Words of Spirituality
by ENZO BIANCHI
If we want to fight evil effectively, we have to fight within ourselves and defeat the evil that is in us
The spiritual struggle is an essential aspect of Christian spiritual life. The Bible asks believers to prepare themselves to encounter opposition. Just as we are called to “have dominion” within creation, we are also called to dominate ourselves and the sin that threatens us: “Sin is a demon lurking at the door: his urge is toward you, yet you can be his master” (Genesis 4:7). This struggle is an interior one, not directed against those around us but against the temptations, thoughts, suggestions, and inner processes that lead us to consume evil. Paul, using images related to war and athletics (running and boxing), speaks of Christian life as a fight, a sort of inner tension that allows us to remain faithful to Christ, and that involves an unmasking of the processes by which sin gains control over our hearts so that we can fight it at its source. Our heart, in fact, is the site of the battle. In Biblical anthropology, the heart is the organ that best represents life in its totality: as the center of the ethical and inner life, the intelligence and the will, the heart contains all of the elements that constitute what we call the ‘person’ and is similar to how we define ‘conscience.’ The Christian spiritual struggle, however, is in no way limited to a psychological process of discernment and adjustment. It is, as Paul tells us, “the fight of faith” (cf 1 Timothy 6:12), the only fight that can be called “good.”
It is a struggle generated in us by our faith - that is, our bond with Christ revealed in baptism - and undertaken in faith, with trust in the victory Christ himself has already accomplished. It is also a struggle that helps us maintain and strengthen our faith.In the Christian tradition, the spiritual struggle is intended to protect the believer’s ‘spiritual health.’ If the goal is apátheia (from the Greek a-pathos, absence of suffering) this is not intended as impassibility, but rather as absence of pathologies. This understanding of apátheia reveals the therapeutic value of faith at work in the spiritual struggle. Since the spiritual life is a life that is extremely concrete and real, it needs to be nourished and strengthened in order to grow, and it needs to be protected when its integrity is threatened. The Christian traditions of both East and West have identified and described in detail the areas in which Christians struggle spiritually in order to maintain a healthy attitude - in other words, an attitude of communion and not consumerism. In the monastic tradition, it has always been said with force that the life of faith consists in a continuous struggle against temptation. Antony, the ‘father of monks,’ said, “The greatest thing a man can do is to throw his faults before the Lord and expect temptation to his last breath.” But what is ‘temptation’? The word ‘temptation’ designates a thought (the Greek fathers spoke of loghismoí), suggestion, or stimulus that reaches us either from outside ourselves (what we see or hear, our surroundings) or from within ourselves (from our own psychology, our past, our own personal areas of weakness), and that insinuates in us the possibility of acting in a way that contradicts the Gospel.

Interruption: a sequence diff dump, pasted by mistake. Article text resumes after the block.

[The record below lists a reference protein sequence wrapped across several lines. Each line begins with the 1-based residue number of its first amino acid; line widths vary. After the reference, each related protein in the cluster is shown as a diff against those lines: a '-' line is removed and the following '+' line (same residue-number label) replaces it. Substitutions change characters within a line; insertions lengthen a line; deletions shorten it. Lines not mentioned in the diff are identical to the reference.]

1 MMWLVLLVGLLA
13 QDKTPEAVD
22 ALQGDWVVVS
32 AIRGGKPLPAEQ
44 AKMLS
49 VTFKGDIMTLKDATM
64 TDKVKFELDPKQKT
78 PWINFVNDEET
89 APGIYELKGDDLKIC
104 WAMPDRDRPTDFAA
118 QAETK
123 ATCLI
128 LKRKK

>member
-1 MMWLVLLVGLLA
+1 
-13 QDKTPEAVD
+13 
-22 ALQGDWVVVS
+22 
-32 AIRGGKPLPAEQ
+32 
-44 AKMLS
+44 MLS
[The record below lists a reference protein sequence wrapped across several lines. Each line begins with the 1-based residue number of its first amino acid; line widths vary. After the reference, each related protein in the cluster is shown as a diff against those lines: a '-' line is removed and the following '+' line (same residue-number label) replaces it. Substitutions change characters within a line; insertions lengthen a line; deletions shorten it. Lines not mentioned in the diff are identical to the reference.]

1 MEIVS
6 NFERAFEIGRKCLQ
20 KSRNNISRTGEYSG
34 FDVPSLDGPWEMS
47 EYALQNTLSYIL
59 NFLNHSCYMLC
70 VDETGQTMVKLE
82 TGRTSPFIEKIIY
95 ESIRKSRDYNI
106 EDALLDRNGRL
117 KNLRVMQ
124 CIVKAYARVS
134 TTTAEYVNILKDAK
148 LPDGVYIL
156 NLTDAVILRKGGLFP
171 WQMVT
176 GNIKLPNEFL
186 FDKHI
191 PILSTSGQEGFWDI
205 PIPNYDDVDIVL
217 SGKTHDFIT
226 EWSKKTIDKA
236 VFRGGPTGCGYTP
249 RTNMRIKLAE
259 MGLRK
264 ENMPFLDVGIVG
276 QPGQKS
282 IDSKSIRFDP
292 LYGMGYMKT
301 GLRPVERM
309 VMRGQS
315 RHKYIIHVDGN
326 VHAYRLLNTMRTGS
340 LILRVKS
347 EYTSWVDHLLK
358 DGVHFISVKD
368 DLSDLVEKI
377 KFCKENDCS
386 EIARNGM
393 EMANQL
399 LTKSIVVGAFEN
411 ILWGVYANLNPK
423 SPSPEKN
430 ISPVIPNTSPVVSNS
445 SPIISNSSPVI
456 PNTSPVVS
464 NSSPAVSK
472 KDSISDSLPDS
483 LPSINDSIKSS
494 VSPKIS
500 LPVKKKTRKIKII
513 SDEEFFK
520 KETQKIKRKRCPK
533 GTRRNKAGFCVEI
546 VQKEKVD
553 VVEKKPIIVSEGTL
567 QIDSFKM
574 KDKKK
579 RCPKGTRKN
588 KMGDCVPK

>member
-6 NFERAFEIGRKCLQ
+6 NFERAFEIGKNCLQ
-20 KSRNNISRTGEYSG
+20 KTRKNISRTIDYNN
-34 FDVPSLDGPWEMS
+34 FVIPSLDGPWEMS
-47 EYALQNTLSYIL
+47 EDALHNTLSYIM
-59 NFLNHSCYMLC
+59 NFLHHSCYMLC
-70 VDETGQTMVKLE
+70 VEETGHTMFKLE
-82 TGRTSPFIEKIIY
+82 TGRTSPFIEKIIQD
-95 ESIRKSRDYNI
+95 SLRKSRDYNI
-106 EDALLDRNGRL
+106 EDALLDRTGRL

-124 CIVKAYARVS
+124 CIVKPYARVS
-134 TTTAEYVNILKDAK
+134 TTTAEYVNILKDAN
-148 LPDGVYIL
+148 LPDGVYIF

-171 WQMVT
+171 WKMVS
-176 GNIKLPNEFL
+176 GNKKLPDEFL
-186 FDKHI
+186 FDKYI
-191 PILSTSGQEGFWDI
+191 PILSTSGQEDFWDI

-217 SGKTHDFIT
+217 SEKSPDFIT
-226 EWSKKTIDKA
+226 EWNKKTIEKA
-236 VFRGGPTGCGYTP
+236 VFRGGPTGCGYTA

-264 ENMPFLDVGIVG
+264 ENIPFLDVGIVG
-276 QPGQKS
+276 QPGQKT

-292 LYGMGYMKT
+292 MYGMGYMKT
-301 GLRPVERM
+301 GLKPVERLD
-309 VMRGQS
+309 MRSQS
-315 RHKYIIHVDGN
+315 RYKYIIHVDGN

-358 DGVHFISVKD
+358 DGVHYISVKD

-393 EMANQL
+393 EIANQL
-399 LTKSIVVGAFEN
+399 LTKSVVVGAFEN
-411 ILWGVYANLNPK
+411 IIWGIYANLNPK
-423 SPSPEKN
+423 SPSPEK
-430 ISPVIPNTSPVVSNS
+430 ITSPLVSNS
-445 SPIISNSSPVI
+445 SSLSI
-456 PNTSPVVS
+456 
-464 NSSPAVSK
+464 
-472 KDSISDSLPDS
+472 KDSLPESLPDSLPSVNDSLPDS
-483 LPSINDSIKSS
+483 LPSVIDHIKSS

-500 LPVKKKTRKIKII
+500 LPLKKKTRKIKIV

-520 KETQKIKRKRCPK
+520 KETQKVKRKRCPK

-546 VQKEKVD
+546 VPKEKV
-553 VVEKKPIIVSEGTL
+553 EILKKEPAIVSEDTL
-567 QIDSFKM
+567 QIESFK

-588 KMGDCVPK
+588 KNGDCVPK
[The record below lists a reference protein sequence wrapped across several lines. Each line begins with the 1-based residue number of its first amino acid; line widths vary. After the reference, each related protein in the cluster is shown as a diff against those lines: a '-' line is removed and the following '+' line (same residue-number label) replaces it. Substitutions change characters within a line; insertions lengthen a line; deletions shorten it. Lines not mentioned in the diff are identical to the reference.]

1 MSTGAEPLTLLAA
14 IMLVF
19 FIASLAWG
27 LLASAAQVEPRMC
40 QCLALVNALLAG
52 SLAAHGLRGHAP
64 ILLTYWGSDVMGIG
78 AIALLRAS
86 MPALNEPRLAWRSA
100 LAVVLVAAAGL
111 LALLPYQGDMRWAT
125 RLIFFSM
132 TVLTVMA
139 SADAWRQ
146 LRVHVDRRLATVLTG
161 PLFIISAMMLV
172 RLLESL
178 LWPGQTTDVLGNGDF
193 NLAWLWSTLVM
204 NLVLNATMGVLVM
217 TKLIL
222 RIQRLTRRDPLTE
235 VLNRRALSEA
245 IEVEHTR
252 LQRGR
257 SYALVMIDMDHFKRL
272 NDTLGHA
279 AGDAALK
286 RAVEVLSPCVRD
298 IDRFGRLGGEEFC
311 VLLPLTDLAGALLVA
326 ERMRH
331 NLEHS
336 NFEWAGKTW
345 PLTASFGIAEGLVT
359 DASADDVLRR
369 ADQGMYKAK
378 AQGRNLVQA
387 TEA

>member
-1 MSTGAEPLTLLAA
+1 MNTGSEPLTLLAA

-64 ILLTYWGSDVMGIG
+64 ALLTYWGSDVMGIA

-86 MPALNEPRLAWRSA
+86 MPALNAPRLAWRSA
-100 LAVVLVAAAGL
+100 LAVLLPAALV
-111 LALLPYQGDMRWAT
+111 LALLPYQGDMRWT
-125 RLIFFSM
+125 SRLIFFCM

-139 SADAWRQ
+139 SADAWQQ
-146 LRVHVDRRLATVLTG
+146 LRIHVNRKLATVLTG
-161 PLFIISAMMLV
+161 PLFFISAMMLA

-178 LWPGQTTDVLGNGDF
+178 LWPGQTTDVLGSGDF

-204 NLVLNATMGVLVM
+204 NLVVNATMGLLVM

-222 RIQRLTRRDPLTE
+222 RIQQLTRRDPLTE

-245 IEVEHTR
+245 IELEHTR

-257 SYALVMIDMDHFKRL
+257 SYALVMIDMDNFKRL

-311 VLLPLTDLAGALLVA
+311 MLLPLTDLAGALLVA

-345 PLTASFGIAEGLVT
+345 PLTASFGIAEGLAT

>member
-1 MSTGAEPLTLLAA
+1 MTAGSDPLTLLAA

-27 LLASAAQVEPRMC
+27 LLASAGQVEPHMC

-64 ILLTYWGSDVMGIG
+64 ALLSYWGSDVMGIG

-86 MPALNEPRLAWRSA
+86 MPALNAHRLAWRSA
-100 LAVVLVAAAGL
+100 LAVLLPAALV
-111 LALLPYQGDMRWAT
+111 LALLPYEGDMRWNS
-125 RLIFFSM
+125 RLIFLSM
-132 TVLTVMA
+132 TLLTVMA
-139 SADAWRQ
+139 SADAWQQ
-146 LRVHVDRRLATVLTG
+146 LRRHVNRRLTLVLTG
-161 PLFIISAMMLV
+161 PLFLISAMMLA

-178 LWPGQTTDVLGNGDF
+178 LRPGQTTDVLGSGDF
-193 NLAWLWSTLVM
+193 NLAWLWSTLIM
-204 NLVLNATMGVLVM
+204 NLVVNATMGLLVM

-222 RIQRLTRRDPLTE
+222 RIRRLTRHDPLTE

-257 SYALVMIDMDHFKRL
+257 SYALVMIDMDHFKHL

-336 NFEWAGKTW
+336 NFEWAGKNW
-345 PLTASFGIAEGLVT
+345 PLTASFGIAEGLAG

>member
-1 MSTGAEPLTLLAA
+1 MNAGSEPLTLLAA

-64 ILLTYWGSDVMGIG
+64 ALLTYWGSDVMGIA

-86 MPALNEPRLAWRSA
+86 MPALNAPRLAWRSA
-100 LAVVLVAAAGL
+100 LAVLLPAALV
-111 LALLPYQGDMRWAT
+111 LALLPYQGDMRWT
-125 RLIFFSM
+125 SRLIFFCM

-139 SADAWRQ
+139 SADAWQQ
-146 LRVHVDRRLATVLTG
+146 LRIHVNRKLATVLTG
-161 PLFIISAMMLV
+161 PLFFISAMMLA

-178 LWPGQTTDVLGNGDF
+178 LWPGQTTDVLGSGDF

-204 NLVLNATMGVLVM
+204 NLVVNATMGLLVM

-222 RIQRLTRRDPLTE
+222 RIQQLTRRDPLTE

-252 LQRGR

Many of those who attended catechism classes as childen remember the list of the ‘seven deadly sins,’ widely taught in the Catholic Church from the Counter-Reformation onward but attributable to St. Gregory the Great, who spoke of pride, envy, anger, despair, greed, gluttony, and lust. His list was actually a reformulation of the list of ‘eight evil thoughts’ composed by Evagrius Ponticus in fourth-century Egypt and later published in Latin by John Cassian. If we re-read these ‘sins’ today, leaving behind the moralistic and legalistic context in which they have been passed on to us and interpreting them instead as ‘relationships,’ they become startlingly relevant (many have seen in them a form of pre-pschycoanalysis), and we can grasp the deep and profoundly simple spiritual insight that inspired them. Evagrius speaks first of gastrimarghía (gluttony), which concerns not only our relationship with food but any form of eating disorder or imbalance (we might think of anorexia and bulimia). Porneía (lust) indicates a lack of balance in our relationship with sexuality, and in particular the tendency to treat our own body or another person’s body as an object, to let ourselves be ruled by our impulses, and to reduce to an object of desire a person called to be a subject in a relationship of love. Philarghyría refers to greed, but on a deeper level it asks us to look closely at our relationships with the objects that surround us, and it challenges our tendency to let ourselves be defined by what we own.
Orghé (anger) can distort our relationships with others to the point of violence, and as Christians we are called to undertake the long and difficult struggle (in other words, the ascetic effort) of learning to accept alterity in our relationships. Lýpe indicates sadness or despair, but also the frustration we experience when our relationship with time is out of balance and when we are not able to live in a unified way in the time granted to us. Torn between nostalgia for the past and the desire to escape into an imaginary future, the victim of spiritus tristitiae is incapable of living fully in the present. Akedía (which does not appear in Gregory the Great’s latinized version of Evagrius’ list, probably because it is combined there with despair) indicates laziness in the form of taedium vitae, a total lack of motivation that in its extreme form can become suicidal. It takes the form of extreme instability, disgust with the way one lives, denial that one’s life has meaning, and an inability to live in a harmonic relationship with space. Kenodoxía (arrogance, vainglory) is the temptation to define ourselves by what we do, by our work, by what we produce or accomplish. It concerns our relationship with “doing,” with action. Finally, ýperephanía (pride) is hýbris in our relationship with God. It is the pride that leads us to exalt our ‘ego,’ to substitute our ‘I’ for ‘God.’